Conservation Efforts Pay Off for Turtles

Conservation Efforts Pay Off for Turtles
Conservation Efforts Pay Off for Turtles

It has been another encouraging year for turtles in Cyprus, with the number of nests this year at around 1,600 so far, founder and co-head of the turtle conservation program under the island's fisheries and marine research department Andreas Demetropoulos said on Monday. The number is still growing but already far exceeds last year's 1,100, Cyprus Mail reported. This is due to the work the conservationists did 20 to 30 years ago, he said, as this is how long it takes for the endangered Loggerhead and Green turtle to reproduce.

When the program started, there were just 300 nests, and numbers are still growing.

"The best year was three years ago, in 2016, with 1,800 nests," Demetropoulos said. "The numbers fluctuate but they are still going up." One of the reasons for the success is that the nesting grounds are now protected from foxes, as cages are placed around them.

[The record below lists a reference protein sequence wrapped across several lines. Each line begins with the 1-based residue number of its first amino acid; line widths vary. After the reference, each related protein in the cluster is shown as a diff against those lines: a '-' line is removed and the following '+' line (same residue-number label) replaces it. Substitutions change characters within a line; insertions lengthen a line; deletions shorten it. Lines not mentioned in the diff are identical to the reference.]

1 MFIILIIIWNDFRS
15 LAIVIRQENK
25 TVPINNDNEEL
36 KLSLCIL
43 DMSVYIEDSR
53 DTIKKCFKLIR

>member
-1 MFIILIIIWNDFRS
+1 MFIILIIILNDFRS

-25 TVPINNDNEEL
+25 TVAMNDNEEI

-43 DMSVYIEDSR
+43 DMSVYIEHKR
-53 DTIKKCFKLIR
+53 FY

Another is that two large areas which are their habitat at Lara and Toxeftra beaches have been protected since 1989, whereas in the past visitors would confuse and disturb the turtles by camping and lighting fires.

In March this year, a 24-hour hotline was made available for those who find injured, sick or dead sea turtles by the Oceanic Institute of the University of Cyprus to help improve the reptiles' management and protection. According to the fisheries department, injured turtles are taken to the marine research center of Cyprus, where they are treated and released back into the sea.

Green turtles reproduce almost exclusively in Cyprus and Turkey. There are only about 1,500 female Green turtles that lay eggs in those two countries. The Loggerhead or Caretta also breeds in Greece and in smaller numbers in other Mediterranean countries. The number of females is around 6,000.

Both are protected by the European Union's habitat directive.


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